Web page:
So, You Want My Job: Non-profit executive

Karen Gallant, the new CEO of Junior Achievement South Western Ontario, chats about working to make a difference, the digital transformation and her short-lived accountant aspirations

KAREN GALLANT IS the new CEO of Junior Achievement South Western Ontario, replacing Bev Robinson, who retired after running the London organization for nearly 15 years. Prior to taking the role in May, Gallant was a vice-president with Junior Achievement Canada.

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She lives in Waterloo, where she grew up and attended Wilfrid Laurier University, earning a degree in human resources. She is now responsible for JA operations throughout Southwestern Ontario and will divide her time between the London and JA Waterloo Region offices.

She and husband, Mike Gallant, have two children; a second grandchild is expected in September. She enjoys hiking and gardening and is counting down the days until travel is viable again.

Congratulations on your new job. You’ve been with Junior Achievement in various roles for more than five years. How will this job be ­different?

Thank you. Yes, I’ve been with JA for a while now in a few different roles. I think the biggest difference is in the complexity of the organization. JA’s program delivery model has changed due to the pandemic — in addition to the model with volunteers in a classroom, now the programs can be delivered ­virtually with a volunteer joining the class through a video-conferencing platform or with a teacher ­facilitating the program. Students can also work through the program on their own through the JA Campus. This means JA’s programs are now ­available to youth in areas where we previously couldn’t deliver programs, which is fantastic, but it also adds ­complexity to our business.

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How and why did you first get involved with JA?

I was part of the leadership team at Communitech and was considering my next career move. I had decided that I’d like to be the executive director or CEO of a charity or non-profit, so I began to research potential organizations that aligned with my background, interests and values. JA was at the top of that list. The mission of JA — to inspire and prepare youth to be successful — was inspiring and something I believe in strongly. I’ve been fortunate to always work for ­organizations that made a difference to their ­communities, and JA certainly does that. The mission also resonated on a personal level, since I had teenagers at the time. Anyway, I shared my aspirations with some of my network and told them I was interested in JA. Through them, I learned that the CEO of JA Waterloo Region was leaving for a new role and so I applied. I was fortunate to be chosen to replace her and that was the beginning of my JA career.

What’s your vision for the South Western Ontario branch?

I’d like every student within the region to benefit from at least one JA program during their academic career, and preferably multiple ­programs. With the new digital programs and variety of delivery methods, I think this achievable.

So, You Want My Job: Non-profit executive karen gallant So You Want My Job

Is there any truth to the perception that high school kids today might be more interested in creating an app than a physical product? Would that even matter?

We definitely see more students being interested in creating apps or other digital products. I think it’s a result of our changing business environment and what they see — so many businesses are successful in the tech space. I’m not sure the type of product they make matters; there are obviously differences, but both have potential to be exciting entrepreneurial ventures that could grow into successful businesses.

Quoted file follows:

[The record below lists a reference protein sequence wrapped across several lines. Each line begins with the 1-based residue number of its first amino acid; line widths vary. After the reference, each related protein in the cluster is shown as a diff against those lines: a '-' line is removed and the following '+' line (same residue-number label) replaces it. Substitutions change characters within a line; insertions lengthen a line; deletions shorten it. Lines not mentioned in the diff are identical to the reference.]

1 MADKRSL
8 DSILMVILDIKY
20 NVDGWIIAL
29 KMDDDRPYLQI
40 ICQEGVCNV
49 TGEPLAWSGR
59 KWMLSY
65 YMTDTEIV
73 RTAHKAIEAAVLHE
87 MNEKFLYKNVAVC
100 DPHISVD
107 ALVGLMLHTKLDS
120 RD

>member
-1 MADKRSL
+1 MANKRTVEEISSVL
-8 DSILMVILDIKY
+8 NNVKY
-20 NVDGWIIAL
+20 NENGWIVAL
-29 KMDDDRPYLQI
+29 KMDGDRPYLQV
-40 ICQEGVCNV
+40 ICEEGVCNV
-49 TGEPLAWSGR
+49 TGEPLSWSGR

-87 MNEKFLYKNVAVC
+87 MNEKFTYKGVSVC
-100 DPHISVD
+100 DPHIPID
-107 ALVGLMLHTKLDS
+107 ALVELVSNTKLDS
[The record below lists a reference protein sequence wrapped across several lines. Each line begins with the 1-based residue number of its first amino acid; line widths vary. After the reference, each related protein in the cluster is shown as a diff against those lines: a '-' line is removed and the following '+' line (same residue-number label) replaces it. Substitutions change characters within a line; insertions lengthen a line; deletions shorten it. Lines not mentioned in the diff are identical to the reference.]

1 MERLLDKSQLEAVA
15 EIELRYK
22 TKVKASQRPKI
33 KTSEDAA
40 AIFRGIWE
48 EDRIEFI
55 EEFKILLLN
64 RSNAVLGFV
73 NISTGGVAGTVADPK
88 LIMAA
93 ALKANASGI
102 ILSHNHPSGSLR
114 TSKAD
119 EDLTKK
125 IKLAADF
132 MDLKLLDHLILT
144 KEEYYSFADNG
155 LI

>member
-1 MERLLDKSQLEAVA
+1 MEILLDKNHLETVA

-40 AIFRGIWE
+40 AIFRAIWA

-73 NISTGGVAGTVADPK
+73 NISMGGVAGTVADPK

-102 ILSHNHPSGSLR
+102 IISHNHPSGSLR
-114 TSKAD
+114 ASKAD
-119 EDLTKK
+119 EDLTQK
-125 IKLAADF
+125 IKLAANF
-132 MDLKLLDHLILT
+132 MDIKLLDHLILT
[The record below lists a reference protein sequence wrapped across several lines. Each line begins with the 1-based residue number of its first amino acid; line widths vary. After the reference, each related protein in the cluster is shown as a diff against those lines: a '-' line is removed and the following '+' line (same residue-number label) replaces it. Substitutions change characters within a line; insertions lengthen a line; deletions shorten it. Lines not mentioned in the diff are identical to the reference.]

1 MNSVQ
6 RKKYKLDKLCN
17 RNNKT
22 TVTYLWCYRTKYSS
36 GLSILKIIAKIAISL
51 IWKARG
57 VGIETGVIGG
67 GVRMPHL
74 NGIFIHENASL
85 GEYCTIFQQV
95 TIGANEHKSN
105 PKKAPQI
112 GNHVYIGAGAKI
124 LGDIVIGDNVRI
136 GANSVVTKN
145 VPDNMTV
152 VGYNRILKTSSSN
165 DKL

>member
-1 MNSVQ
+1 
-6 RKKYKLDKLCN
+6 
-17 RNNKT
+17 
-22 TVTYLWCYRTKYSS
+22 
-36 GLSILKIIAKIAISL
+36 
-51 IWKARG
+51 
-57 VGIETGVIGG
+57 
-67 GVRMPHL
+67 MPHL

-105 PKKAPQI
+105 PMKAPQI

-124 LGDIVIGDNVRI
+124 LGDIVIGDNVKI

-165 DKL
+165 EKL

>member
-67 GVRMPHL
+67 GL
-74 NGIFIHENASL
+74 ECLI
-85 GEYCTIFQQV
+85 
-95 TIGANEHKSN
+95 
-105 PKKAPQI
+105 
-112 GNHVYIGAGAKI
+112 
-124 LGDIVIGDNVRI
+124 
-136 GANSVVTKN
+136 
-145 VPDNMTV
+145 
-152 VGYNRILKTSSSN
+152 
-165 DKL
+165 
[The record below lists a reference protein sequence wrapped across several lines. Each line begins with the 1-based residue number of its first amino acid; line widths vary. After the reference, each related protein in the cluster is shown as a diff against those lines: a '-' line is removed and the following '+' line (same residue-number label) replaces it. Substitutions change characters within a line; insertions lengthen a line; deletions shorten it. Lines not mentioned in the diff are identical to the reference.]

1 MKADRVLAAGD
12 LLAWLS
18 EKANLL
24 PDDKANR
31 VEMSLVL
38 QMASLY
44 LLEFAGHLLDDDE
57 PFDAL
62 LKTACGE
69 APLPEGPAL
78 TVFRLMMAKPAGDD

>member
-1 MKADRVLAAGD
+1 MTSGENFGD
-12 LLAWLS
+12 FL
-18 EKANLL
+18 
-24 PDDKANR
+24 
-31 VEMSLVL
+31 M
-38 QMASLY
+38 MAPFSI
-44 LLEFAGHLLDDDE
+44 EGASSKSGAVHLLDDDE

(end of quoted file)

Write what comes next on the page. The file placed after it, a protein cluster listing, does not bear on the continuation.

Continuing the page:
Were you interested in business as a teenager?

Yes, I was. In high school, I really liked accounting and thought I’d like to be an accountant. My mother encouraged me to apply to a business program, not only an accounting program, and I’m glad she did. After one university financial accounting class, I decided I didn’t want to be an accountant!

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Presumably, JA operations were curtailed over the last year. How did the organization deal with that?

Yes, they were to an extent. Fortunately, JA Canada was developing a new learning management system before the pandemic hit. When schools shut down in March 2020, JA Canada accelerated the launch of the new LMS, and worked with program staff across the country to develop digital versions of our programs. Within two weeks, there were digital versions of JA’s most popular programs available for teachers to use in remote learning or for students to do on their own. Over this school year, teachers and students have continued to use the programs on the LMS to complement their learning. Even though it wasn’t possible to have volunteers go into classrooms to deliver programs, video-conferencing still allowed volunteers to talk to students. And, of course, some conference-style programs and large events such as the London and District Business Hall of Fame gala became completely virtual. They were different, but successful all the same.

Do you have heroes in the ­corporate world?

I wouldn’t say I have heroes in the corporate world. I have the utmost respect and admiration for leaders who drive success while remaining humble, grounded and making contributions back to society. I’m fortunate to know many people like that. So, You Want My Job: Non-profit executive karen gallant So You Want My Job Interview by Christopher Clark

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